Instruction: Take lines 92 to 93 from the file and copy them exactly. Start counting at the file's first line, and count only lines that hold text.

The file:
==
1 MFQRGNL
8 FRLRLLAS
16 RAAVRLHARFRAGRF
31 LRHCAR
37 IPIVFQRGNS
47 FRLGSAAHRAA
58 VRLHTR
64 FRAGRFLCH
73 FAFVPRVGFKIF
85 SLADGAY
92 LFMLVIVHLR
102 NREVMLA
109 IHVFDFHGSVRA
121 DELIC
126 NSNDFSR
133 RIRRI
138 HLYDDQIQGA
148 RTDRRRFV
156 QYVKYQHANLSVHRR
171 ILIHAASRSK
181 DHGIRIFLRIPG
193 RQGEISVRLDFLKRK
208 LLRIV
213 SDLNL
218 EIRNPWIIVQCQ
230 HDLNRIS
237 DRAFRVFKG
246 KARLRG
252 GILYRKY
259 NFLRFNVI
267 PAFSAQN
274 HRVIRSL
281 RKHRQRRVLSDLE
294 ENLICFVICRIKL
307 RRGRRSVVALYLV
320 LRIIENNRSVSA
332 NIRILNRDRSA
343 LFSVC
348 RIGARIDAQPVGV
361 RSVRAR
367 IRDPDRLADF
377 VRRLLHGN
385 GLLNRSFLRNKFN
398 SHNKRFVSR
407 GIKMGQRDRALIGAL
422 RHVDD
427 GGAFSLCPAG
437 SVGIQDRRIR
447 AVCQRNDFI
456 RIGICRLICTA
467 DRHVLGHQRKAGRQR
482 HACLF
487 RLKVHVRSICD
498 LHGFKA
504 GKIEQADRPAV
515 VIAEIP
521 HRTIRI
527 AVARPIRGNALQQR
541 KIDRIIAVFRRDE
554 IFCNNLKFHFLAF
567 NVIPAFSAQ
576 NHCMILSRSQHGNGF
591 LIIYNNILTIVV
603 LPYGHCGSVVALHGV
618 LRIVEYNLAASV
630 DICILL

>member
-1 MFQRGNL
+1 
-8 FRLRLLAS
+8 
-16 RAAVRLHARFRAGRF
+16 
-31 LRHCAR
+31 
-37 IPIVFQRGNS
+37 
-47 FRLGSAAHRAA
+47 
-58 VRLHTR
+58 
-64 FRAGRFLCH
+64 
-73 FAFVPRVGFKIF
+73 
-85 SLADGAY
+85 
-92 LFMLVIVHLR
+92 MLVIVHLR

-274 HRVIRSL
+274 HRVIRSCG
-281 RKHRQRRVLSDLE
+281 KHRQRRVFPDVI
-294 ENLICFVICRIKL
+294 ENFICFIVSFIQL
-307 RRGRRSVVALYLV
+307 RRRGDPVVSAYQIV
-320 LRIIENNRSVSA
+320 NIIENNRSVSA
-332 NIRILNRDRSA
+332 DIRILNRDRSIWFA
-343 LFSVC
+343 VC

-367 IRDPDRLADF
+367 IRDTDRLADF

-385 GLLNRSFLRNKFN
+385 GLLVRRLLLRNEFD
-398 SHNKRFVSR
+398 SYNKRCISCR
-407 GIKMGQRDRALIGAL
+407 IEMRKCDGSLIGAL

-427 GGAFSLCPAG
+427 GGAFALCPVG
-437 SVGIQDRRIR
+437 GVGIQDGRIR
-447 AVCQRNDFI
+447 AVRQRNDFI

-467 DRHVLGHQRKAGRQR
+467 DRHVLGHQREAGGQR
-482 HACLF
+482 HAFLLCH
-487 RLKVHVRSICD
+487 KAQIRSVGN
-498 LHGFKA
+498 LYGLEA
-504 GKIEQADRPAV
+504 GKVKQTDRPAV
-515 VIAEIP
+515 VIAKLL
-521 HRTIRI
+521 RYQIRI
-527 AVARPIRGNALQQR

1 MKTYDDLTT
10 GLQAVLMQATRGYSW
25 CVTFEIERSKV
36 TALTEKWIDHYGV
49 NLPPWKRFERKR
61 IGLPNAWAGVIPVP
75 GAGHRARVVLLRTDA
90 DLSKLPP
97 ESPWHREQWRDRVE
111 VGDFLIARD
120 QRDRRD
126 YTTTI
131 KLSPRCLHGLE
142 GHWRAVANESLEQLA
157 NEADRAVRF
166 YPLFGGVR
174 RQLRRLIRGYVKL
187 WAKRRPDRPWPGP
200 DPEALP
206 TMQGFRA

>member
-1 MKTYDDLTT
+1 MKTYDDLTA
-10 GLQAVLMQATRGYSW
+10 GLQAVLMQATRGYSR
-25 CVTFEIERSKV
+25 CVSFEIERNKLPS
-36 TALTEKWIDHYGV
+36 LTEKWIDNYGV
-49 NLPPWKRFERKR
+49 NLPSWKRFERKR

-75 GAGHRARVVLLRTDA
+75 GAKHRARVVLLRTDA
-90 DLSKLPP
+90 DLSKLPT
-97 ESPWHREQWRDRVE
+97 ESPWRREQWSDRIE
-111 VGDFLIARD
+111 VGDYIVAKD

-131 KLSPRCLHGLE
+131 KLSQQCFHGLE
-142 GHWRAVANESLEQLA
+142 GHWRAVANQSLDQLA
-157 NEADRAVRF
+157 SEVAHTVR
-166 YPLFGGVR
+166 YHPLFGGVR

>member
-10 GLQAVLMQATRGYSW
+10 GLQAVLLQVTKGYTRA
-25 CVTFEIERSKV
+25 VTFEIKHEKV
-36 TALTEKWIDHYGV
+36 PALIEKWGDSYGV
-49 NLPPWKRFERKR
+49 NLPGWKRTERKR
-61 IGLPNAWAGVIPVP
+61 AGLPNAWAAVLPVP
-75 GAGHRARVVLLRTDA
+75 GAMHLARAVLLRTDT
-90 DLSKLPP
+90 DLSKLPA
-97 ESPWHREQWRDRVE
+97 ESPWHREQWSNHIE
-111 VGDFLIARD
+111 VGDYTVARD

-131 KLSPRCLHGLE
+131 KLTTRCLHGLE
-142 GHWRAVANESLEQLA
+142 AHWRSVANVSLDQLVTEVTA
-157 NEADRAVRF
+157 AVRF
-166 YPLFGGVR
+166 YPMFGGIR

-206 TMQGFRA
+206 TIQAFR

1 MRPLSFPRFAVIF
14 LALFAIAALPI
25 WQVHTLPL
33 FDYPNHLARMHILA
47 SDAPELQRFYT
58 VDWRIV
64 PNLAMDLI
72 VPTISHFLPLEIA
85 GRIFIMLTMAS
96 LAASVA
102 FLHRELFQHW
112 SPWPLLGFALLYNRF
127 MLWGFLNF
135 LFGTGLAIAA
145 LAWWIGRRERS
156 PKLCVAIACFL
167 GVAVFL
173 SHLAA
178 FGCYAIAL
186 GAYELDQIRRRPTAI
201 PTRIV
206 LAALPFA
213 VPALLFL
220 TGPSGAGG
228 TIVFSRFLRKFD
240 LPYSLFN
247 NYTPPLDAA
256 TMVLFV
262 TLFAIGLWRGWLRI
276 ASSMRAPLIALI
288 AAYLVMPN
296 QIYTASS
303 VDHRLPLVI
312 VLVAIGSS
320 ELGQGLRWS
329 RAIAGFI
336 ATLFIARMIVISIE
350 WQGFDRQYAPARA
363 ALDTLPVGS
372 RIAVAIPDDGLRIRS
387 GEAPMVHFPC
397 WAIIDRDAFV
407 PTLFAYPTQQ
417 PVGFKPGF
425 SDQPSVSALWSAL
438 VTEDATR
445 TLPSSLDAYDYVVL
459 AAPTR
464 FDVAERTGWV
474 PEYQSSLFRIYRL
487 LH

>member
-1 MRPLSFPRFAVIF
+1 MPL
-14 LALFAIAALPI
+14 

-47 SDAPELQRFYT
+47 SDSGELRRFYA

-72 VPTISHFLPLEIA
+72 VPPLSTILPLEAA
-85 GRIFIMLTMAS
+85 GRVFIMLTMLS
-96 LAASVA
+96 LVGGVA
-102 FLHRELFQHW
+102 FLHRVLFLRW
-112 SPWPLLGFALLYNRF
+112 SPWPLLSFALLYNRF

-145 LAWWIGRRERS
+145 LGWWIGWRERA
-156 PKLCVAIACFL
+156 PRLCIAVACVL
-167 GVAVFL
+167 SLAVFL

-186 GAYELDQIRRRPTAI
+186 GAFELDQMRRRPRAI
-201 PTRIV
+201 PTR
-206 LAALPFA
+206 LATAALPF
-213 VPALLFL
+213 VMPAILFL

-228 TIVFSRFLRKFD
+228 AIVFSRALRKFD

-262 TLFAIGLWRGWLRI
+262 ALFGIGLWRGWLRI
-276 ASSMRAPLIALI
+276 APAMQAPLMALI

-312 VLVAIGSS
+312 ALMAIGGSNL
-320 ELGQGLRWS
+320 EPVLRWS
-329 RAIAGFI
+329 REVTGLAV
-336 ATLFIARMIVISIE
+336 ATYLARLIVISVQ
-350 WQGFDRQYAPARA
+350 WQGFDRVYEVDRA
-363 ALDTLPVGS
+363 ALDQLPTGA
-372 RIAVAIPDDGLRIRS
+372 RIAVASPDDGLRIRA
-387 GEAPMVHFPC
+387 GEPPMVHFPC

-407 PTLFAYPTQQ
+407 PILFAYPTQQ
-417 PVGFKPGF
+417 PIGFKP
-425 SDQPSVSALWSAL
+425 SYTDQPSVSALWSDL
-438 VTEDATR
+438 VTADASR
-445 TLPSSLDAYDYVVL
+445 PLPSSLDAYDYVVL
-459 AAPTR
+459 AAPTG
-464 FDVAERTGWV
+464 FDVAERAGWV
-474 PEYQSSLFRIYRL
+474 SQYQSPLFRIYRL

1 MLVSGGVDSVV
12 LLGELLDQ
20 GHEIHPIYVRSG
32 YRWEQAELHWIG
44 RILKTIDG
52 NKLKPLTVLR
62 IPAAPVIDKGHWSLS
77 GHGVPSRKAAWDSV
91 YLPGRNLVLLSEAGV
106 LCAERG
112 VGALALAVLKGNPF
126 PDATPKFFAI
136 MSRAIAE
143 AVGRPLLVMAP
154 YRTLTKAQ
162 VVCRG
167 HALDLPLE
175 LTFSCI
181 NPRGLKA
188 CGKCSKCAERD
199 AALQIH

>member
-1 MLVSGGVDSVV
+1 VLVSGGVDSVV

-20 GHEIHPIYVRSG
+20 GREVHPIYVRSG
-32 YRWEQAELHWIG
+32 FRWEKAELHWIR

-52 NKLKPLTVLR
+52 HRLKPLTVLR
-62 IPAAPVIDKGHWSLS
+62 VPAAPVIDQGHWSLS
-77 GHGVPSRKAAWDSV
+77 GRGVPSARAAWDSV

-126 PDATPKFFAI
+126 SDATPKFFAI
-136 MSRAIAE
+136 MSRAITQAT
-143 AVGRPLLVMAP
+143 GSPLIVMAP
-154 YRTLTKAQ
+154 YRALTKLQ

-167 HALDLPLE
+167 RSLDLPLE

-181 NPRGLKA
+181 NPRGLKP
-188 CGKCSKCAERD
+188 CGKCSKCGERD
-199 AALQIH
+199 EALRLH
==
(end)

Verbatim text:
-281 RKHRQRRVLSDLE
+281 KHRQRRVFPDVI